Answers included "...recruit minority women in lower levels so they can develop within the organization," and recommending that management "make opportunities known to those seeking to move up." An overwhelming majority suggested that "women seek out and get visibility ... and stretch roles early in their careers ... particularly those jobs with profit and loss responsibility."

But it is perhaps the differences in perception from both sides of the executive fence that Livers sees as a significant challenge. "What is important here are the differences between the CEOs' and black women executives' beliefs about their roles."

In the yearlong Initiative study (completed in the spring of 2008), CEO responses suggested they believe black women executives "were not open to, or not available to receive feedback," and "that they may not have the skill or experience" to advance to the most coveted senior positions.

Livers cites two examples: One of the CEOs commented, "There is an issue whether black women have emphasized whether they have taken on the most challenging assignments, but are not getting the credit for it and not getting the value for it. You want to anticipate what you want, and what you think is owed to you, and ask for it in advance."

Yet, one of the black women executive respondents shares her insight from her own personal experience.

"I didn't get feedback about why I wasn't considered for the general manager role. I was given the feedback that 'this position is not for you' rather than hearing, 'this is what you need to do to become the GM.'"

Comparing these responses, Livers says, is significant. "The disconnects around their experience, feedback and coaching are being judged by different standards and expectations."

A Rising Tide?
Overall, ELC's Harris poll presents a positive perspective for minority participation, although there were differences in regional responses. In the Midwest, for example, executives were reported as less likely to recognize that minorities in leadership roles can "provide new ideas and innovation," than executives from the Northeast. Williams suggests this is not surprising, given those regions demographic differences in minority populations.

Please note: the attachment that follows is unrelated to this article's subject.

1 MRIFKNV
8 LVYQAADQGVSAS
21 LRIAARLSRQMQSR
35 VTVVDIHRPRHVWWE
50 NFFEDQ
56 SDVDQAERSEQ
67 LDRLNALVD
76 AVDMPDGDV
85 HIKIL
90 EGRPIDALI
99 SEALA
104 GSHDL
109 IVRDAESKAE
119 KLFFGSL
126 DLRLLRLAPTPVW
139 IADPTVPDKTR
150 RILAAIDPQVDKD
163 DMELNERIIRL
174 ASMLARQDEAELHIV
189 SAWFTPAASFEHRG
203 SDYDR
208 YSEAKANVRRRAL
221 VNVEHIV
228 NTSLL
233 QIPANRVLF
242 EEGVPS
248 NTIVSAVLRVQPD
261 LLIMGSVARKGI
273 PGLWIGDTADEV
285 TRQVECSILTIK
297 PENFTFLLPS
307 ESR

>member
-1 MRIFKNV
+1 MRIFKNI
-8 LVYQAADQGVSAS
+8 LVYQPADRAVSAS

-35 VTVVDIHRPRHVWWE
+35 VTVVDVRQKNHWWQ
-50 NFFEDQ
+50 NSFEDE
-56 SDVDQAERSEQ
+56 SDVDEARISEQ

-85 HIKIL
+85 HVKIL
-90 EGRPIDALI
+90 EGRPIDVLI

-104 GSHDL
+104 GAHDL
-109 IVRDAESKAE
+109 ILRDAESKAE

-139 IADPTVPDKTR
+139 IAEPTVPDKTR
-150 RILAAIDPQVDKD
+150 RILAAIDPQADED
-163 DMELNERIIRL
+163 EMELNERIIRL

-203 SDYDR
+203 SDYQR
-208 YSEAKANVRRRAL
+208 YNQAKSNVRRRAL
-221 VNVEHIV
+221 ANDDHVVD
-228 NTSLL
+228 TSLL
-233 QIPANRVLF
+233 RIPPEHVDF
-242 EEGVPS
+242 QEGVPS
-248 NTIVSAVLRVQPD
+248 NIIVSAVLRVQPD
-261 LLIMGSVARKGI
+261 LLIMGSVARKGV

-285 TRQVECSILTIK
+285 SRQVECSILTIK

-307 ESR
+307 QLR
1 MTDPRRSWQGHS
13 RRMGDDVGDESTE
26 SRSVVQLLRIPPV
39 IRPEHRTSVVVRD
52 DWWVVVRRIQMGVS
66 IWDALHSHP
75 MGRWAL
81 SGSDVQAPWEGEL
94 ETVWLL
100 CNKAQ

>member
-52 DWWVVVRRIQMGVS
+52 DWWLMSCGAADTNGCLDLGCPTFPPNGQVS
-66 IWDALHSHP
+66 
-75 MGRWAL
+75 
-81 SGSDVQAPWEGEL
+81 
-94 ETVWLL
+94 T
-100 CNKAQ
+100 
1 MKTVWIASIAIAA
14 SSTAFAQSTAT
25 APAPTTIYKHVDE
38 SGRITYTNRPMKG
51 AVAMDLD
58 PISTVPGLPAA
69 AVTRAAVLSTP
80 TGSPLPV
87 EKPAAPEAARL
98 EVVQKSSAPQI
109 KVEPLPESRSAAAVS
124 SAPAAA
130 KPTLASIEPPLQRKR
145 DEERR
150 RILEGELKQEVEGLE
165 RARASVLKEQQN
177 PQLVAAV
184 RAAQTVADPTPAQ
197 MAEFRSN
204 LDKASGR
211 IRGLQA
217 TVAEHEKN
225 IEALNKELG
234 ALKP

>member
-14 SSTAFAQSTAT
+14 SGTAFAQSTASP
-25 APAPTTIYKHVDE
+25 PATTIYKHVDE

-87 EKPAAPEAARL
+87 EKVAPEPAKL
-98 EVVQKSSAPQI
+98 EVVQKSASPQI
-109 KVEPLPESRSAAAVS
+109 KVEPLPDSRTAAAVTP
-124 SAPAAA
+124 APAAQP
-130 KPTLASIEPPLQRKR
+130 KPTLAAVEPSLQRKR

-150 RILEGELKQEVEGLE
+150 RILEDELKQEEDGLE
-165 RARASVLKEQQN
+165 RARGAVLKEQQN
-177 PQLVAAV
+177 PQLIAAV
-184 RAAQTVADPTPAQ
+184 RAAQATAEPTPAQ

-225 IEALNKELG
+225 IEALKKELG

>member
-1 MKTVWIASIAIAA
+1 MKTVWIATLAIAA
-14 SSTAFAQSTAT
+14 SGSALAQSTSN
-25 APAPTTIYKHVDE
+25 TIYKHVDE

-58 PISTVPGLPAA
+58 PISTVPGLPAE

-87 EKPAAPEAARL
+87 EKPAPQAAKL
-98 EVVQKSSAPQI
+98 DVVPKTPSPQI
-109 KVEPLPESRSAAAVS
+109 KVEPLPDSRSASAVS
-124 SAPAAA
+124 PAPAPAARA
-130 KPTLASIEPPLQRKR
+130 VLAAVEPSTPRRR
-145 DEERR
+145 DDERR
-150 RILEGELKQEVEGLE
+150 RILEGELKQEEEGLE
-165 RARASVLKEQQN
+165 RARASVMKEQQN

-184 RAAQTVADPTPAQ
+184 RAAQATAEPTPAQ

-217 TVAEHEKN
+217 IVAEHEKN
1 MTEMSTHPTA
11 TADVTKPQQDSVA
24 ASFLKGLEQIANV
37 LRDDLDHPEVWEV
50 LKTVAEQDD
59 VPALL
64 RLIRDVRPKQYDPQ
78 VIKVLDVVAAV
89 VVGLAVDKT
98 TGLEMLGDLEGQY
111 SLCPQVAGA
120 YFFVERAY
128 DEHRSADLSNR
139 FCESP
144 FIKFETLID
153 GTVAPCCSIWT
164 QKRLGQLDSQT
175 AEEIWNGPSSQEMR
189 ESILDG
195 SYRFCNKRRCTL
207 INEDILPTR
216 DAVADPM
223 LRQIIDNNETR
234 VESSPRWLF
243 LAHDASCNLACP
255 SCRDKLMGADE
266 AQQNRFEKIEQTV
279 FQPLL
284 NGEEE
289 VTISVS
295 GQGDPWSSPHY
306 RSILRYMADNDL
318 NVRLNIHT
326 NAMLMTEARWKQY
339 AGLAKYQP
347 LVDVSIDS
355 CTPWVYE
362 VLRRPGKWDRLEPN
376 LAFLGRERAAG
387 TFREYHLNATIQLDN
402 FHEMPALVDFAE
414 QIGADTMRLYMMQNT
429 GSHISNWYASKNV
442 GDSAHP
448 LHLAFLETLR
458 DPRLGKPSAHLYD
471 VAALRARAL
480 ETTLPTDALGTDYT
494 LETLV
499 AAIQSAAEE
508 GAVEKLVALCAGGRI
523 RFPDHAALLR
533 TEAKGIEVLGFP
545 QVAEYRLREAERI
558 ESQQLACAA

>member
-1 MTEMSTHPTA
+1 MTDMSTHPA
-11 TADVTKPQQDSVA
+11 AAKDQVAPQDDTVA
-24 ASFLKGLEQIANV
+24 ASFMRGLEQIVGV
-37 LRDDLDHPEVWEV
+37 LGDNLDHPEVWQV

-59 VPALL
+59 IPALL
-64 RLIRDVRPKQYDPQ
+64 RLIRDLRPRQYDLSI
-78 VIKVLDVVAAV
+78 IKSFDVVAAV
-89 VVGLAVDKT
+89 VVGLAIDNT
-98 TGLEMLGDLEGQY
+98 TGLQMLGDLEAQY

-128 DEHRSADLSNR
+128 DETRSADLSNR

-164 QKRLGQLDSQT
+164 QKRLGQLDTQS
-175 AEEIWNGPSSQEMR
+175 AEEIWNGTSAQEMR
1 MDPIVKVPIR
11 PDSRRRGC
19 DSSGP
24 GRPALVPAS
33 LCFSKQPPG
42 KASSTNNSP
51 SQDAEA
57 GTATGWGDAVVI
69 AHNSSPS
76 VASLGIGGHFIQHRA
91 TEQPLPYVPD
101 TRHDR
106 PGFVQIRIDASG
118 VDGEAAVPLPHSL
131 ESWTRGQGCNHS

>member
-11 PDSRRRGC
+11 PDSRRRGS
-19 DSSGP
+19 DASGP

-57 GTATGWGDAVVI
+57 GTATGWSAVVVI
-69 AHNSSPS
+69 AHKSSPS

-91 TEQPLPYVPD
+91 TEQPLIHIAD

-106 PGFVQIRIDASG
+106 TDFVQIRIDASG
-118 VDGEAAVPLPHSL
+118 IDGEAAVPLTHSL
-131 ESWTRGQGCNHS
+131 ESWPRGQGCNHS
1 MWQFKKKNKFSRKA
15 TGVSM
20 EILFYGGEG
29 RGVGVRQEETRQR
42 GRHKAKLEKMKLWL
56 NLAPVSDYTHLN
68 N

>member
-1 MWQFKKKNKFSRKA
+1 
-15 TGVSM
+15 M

Recent economic events, a shifting demographic and the results of both the Harris poll and the Initiative study, Livers says, all make a strong business case for diversity.

"Having minorities in senior managerial and executive positions is important, particularly in an economic crisis. One has only to look at our population and realize that business should be asking for and encouraging new ideas to better reflect the customer basis and emerging markets."

Livers says these markets are a fast-growing economic presence. According to a January 2008 report from University of Georgia's Selig Center for Economic Growth, black buying power will hit and top the trillion-dollar mark by 2012. The study further reported that by 2011, the total buying power of blacks, Asians and Hispanics will have quadrupled from its 1990 level to $1.3 trillion.

"At a time when we are seeing gaps in leadership there is no luxury of throwaway people," Livers said. "As the discretionary income of minorities increases, companies must address the issue of attracting and retaining minority senior executives - they will emerge as critical decision makers to tailor advertising, media, products and services to our diverse communities."

She added that the findings showed women executives are more likely than males to both see specific benefits of having minorities in senior roles, as well as recognizing the importance and need for minorities to participate in these roles.

The ELC, meanwhile, is using its findings and those of the Initiative study to map strategies that will help guide minorities - particularly African-American women — to CEO and corporate board positions. The advice is focused on the job seekers and not the employers, although Livers stressed that "corporations need meaningful, cultural change to recruit, mentor and guide people, and minorities, especially women, must set goals with measurable benchmarks, and actively seek counsel and guidance to achieve them."

Meanwhile, Livers said ELC's guidance will target younger women on the executive path.

"Our recommendations and strategies may be too late for some women. In terms of timing, to gain certain experience required to access the senior C-suite positions, they are already past that.

"What we need is to create an awareness among younger women that now, not later, is the time to think about what you want and to be proactive in your career-building plan."